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Abusive ad hominem

a type of personal attach fallacy that is commited be attacking the character of the opposing speaker rather than his or her thesis.


the fallacy that occurs when a statement is ambiguous because (1) the intended tone of voice is uncertain (2) its stress is unclear (3) it is quoted out of context


the state of having more than one correct meaning


a comparison between two cases


an adage; a short formulation of a truth or sentiment


the fallacy that occurs when there is an ambiguity due to faulty sentence structure

appeal to authority

the fallacy committed by seeking to persuade not by giving evidence but merely by citing an authority.

appeal to fear

the fallacy committed by attempting to persuade through fear

appeal to ignorance

the fallacy that occurs when the lack of evidence against thesis is emphasized rather than the evidence for the thesis

appeal to pity

the fallacy committed by seeking to persuade by arousing pity.


a piece of persuasive reasoning in which one or more statements ( the premises) are offered as support for some other statement (conclusion)

argumentative essay

an essay that takes a widely held conclusion particular to a subject, or conclusion particular to another writer or thinker, and agreed with, disagrees with, or somehow modifies the conclusion

Aristotelian Syllogism

a two-premises deductive argument containing three terms (the major, the minor, and the middle terms), each term occurring two times in the argument


a premise of an argument, which is sometimes not explicitly stated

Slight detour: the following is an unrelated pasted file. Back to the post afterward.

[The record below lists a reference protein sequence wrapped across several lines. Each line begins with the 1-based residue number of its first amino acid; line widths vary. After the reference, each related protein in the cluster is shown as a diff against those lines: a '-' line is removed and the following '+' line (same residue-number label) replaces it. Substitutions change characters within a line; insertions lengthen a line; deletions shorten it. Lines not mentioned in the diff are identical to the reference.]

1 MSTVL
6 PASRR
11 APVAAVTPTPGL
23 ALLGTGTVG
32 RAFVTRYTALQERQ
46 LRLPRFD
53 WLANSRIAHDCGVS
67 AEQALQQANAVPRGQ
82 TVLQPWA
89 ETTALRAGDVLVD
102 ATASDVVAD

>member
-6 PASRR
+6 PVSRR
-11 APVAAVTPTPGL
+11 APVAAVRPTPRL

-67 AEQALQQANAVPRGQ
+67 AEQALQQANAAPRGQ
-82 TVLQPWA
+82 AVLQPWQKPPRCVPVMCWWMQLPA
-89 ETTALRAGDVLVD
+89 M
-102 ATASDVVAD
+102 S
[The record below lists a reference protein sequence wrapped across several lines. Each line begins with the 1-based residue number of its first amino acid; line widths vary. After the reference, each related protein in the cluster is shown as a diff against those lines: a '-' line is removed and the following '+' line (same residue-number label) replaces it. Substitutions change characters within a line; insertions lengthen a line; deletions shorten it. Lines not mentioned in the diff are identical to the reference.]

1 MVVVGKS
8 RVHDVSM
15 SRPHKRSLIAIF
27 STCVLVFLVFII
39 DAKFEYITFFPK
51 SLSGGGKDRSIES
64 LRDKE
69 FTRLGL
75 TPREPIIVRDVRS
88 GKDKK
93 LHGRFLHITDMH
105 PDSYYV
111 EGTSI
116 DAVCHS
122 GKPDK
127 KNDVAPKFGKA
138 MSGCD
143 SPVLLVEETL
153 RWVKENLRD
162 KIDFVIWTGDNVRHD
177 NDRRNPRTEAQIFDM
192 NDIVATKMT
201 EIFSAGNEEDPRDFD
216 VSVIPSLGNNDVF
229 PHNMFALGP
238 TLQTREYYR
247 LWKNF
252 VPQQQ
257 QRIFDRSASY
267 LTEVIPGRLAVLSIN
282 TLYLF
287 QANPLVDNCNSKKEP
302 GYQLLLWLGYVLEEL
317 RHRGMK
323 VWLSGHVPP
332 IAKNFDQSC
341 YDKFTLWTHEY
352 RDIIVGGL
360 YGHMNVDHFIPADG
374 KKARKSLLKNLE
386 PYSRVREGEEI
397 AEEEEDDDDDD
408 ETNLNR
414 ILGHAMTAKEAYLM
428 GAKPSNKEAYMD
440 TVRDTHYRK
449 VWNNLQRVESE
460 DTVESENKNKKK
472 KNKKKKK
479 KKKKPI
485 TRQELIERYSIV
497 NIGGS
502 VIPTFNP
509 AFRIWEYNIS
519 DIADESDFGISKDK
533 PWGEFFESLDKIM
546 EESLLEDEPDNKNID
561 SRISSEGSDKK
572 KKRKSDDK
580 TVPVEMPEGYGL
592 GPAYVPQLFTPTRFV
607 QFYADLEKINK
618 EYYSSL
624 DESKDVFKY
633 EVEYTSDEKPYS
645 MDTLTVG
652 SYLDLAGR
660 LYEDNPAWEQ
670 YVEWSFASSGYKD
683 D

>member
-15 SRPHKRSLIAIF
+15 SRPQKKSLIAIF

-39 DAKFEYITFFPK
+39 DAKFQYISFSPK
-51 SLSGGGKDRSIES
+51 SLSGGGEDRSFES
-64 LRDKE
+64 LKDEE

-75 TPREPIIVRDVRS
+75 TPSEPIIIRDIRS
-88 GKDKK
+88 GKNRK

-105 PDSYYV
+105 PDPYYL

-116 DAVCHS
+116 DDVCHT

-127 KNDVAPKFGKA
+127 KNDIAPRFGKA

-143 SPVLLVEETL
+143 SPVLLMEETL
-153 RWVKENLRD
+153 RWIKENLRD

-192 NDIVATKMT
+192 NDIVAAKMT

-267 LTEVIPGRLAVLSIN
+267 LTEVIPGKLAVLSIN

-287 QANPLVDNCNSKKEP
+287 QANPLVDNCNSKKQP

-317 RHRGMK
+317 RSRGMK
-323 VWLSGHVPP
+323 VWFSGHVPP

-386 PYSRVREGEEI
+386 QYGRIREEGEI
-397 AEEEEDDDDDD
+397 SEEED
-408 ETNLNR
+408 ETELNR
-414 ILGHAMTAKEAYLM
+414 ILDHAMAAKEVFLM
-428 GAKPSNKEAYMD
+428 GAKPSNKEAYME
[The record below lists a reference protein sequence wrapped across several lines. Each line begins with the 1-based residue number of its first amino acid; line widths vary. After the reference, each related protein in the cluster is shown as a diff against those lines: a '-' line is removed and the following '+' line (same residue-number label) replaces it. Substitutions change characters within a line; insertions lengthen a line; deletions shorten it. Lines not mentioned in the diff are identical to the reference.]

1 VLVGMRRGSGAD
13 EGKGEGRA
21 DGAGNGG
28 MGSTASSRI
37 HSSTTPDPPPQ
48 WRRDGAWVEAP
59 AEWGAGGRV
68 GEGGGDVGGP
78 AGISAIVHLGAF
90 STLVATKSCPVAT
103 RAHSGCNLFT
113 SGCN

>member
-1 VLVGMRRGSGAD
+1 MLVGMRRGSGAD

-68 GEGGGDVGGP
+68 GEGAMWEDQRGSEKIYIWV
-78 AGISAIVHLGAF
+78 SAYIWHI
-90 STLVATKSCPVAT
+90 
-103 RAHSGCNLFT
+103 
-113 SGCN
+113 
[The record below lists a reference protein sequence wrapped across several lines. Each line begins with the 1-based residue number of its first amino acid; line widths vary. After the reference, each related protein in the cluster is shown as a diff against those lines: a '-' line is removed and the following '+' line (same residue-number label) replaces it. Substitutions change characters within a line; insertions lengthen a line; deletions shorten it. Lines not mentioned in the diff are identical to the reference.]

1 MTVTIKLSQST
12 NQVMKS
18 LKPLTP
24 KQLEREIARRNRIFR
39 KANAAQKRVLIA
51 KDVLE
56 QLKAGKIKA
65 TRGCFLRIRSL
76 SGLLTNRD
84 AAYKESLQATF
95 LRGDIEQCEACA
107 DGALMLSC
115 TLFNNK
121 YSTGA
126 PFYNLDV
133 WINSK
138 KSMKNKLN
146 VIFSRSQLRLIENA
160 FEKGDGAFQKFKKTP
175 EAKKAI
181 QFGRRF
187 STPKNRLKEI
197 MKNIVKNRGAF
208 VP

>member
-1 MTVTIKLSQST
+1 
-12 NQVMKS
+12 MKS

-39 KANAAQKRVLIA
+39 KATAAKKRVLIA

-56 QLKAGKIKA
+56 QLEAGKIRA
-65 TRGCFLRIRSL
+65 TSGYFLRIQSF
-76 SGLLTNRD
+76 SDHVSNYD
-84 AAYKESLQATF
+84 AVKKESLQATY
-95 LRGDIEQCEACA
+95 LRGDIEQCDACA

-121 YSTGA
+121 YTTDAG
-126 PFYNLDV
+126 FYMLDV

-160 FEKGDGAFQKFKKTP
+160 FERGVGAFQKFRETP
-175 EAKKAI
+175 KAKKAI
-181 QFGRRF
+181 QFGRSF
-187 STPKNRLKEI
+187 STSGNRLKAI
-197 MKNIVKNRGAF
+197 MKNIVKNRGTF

begging the question

the fallacy committed by assuming the conclusion of an argument in the premises. It is committed in three ways (1) offering, as a premise, a simple restatement of the conclusion; (2) giving a circular argument that justifies the conclusion with the conclusion; and (3) subsuming a suspect particular under a generalization that is even more problematic


the fallacy that is committed by assuming that a distinction is exclusive, when other alternatives exist. Also known as the "either/or fallacy," "black-and-white fallacy" and "false dilemma"

circular argument

an argument in which the conclusion is ultimately justified with itself

circumstantial ad hominem

a type of personal-attack fallacy in which the opposing speaker is accused of having vested interests


an expression that is so overused that is has become practically meaningless

complex question

the interrogative form of begging the question. The fallacy is committed by posing a question that has an unwarranted assumption.


the fallacy committed by assuming that what is true of parts (or members) is true of the whole (or group)


(1) the statement in an argument that is supported by the premises; (2) the statement that the arguer attempts to prove.

conclusion indicators

a word or phrase that often accompanies a conclusion. Examples include "therefore"; "thus"; "hence"; "it follows that"; 'we may infer that"; "so"; and "we may conclude that"


two statements that cannot both be tru and cannot both be false


two statements that cannot both be true but can both be false

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